Multics > People > Stories
05 May 2014

Thoughts about the early days of Multics with rusty analysis on the subject of Performance Improvement

John W Gintell -- Multics (1967-1986)

At the Multics reunion on June 9, 2012 we had some conversations about the early days and that got me thinking about the late 1967 - mid 1969 period of development.

When Multics first started working, it was extremely slow and we had to do a lot of rework to practically everything to get it to the point where it could actually be used by users. We got a big kick in the pants in 1968 when ARPA was considering withdrawing funding which would have terminated the project. At some point during the negotiations we got a do-or-die goal of fall of 1969 for the debut of a real service at MIT. To me this period of time was one of the best. We were severely challenged to design and implement many significant changes, most of which I would call simplifications that would achieve good results but would not have us have to give up any goals or important design concepts. It was fun doing this. This effort helped knit together the people in the three organizations working on this project.

In addition to doing things based on healthy conceptual analysis, gut feelings, and more-learned opinions we built a bunch of performance measurement tools that would allow us to collect data about what was going on. We built two special tools (one of my projects). The first was to collect data for page, segment, and linkage fault processing times. The second was to use the alarm clock to sample what segment was currently being executed in order to understand where the bottlenecks were. A more comprehensive paper about these and other tools and methodologies was written by Jerry Saltzer and me and presented at an Operating Systems Symposium in 1969, and later published in Communications of the ACM and the Peter Freeman book Software Systems Principles. This paper is available here: The Instrumentation of Multics.

I looked through my archives the other day and found a document (by Charlie Clingen to Andre Bensoussan, Dave Vinograd and me -- Dave and I were the designers/implementers of these tools) that had a table of page, segment, and linkage faults collected in April 1968. (I scanned it.) What is most fascinating to me was the Page Fault data. Out of 6,809 page faults with an average of 88 ms/pf there was one page fault that took 2.2954 seconds!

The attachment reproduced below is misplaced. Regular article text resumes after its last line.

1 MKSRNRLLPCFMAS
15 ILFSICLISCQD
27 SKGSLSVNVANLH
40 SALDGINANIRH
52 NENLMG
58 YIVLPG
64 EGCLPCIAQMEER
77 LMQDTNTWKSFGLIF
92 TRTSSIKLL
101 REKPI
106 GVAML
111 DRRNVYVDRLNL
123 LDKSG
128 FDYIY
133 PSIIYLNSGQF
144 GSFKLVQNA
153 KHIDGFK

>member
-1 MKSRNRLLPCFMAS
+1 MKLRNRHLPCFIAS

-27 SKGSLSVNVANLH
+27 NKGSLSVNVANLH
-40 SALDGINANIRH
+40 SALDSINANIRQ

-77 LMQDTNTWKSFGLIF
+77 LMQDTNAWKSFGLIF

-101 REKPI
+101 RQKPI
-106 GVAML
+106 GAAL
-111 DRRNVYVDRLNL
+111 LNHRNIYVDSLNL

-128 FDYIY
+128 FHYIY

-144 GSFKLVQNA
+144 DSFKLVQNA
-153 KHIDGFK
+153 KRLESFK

In this same run the average segment fault time was 117.7 ms and there were 3 that averaged 2.9 seconds. The average linkage fault time was 115 ms and there were 6 that averaged 1215 ms. These times exclude the time in lower level faults. There were 6809 page faults, 2487 segment faults and 912 linkage faults. I am not sure what was actually occurring during this experiment -- it may have been booting up to console level. In another experiment that was definitely initialization we had 4,014 page faults for an average of 86.1 ms/pf and there were 2 with an average of 6.5 seconds!

handwritten data

The Multics designers felt that there were lots of good reasons for not all segments to have the same page size. The 645 supported two page sizes: 64 words and 1024 words, but we rarely used the 64 word page size. The designers went further with the concept of a hyperpage that would be a set of pages that would be brought in at once. Different segments could have different hyperpage sizes (I think 1, 2, and 4 pages, but maybe more) with the pages to be located in consecutive locations in memory. To my recollection what we thought was the cause of that 2 second page-fault was that it was for a 4-page hyperpage that required finding 4 adjacent pages to evict following the least-recently-used algorithm for selecting pages and depending on the history that might require moving lots of pages around. Addressing this by no longer implementing hyperpages (and another similar concept called page batching that would bring in adjacent pages at a page fault to anticipate future usage) was an easy fix to yield considerable improvement.